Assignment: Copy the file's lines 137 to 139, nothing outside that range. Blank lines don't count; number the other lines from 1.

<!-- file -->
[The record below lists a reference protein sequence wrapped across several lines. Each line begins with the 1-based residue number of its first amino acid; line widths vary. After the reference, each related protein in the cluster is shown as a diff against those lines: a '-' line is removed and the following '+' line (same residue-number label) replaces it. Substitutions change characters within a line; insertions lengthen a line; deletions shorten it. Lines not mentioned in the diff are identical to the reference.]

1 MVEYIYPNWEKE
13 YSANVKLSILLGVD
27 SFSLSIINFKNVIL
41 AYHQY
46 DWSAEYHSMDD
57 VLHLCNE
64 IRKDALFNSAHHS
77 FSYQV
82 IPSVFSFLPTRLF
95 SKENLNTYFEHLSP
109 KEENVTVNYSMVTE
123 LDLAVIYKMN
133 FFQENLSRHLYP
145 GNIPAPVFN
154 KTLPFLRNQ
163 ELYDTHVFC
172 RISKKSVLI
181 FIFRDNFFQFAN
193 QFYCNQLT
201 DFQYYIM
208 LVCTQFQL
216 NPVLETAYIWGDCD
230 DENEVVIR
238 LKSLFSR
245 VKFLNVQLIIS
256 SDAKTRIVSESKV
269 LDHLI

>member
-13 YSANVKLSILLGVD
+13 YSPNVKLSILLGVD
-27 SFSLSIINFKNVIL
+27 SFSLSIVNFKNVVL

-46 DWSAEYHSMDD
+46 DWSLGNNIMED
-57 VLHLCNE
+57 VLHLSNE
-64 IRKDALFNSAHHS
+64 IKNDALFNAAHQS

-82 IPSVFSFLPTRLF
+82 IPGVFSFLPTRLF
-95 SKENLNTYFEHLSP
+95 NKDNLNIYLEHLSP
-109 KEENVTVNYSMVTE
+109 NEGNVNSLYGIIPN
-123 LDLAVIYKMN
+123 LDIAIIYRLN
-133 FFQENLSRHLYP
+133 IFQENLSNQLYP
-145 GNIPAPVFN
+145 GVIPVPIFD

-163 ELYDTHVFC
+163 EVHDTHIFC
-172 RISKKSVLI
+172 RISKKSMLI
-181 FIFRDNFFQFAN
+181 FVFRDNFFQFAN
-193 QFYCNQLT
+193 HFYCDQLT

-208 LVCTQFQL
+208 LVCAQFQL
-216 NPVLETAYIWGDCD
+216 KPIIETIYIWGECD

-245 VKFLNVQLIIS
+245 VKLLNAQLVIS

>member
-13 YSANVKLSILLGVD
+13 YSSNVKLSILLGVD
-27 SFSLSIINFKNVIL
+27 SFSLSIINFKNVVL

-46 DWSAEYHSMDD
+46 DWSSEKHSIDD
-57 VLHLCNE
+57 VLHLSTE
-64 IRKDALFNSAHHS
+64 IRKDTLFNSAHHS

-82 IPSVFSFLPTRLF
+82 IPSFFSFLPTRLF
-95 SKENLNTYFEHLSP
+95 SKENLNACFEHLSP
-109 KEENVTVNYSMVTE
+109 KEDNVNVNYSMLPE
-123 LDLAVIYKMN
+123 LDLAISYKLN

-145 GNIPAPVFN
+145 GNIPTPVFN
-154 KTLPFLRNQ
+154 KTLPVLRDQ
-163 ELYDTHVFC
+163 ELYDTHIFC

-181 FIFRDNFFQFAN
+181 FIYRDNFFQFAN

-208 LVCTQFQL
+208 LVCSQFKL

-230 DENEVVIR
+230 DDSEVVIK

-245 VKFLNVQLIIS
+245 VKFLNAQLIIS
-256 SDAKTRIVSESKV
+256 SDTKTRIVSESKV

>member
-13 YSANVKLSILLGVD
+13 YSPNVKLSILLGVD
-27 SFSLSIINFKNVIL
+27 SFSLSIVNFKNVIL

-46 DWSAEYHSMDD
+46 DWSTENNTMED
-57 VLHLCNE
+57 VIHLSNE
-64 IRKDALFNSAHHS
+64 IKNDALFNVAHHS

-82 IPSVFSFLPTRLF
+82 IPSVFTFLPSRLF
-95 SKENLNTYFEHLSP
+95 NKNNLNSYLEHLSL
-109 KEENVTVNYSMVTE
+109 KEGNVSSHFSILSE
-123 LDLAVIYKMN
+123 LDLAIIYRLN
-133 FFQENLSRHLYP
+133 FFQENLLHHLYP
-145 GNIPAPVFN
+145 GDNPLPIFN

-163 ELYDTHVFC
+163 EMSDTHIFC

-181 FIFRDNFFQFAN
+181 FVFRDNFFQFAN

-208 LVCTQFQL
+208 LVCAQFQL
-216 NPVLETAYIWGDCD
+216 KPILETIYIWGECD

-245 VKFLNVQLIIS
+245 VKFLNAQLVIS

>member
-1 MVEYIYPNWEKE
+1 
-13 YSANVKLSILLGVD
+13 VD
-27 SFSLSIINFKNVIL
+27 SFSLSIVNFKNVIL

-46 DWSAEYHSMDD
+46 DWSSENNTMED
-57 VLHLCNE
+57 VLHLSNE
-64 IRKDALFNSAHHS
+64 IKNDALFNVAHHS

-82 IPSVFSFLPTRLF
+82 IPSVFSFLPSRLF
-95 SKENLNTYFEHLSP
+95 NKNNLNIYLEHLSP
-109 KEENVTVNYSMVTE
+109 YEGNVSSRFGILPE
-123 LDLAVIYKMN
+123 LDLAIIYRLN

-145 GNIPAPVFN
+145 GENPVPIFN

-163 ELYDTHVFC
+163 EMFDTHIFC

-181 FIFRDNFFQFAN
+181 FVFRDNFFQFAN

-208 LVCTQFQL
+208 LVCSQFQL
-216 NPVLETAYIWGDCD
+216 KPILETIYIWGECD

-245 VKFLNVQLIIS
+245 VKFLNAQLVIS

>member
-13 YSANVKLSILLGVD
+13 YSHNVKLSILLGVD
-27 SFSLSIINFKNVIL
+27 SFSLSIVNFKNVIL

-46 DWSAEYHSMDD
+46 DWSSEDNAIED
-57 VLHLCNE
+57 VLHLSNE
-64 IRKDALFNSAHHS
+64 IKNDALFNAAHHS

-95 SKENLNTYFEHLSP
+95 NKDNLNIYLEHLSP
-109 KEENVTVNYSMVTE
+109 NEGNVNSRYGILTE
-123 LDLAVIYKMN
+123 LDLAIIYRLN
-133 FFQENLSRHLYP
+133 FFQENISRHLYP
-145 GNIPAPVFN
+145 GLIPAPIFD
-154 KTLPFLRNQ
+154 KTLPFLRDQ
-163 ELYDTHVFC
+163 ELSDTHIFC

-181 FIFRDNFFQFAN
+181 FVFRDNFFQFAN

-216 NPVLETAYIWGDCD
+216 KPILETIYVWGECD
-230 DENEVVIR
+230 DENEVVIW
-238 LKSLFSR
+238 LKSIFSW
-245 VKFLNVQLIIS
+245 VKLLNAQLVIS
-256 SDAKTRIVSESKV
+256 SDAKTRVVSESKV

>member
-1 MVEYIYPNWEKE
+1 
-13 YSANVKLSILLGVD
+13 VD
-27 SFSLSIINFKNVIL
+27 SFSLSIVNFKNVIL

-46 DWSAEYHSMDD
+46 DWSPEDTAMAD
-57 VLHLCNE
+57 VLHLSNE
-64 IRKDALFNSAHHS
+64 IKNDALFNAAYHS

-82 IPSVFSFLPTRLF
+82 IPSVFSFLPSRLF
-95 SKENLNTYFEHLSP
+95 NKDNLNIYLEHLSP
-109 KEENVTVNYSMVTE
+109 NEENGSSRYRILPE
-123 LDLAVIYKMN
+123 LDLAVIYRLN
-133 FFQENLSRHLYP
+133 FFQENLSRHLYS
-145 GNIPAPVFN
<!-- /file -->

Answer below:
-13 YSANVKLSILLGVD
+13 VD
-27 SFSLSIINFKNVIL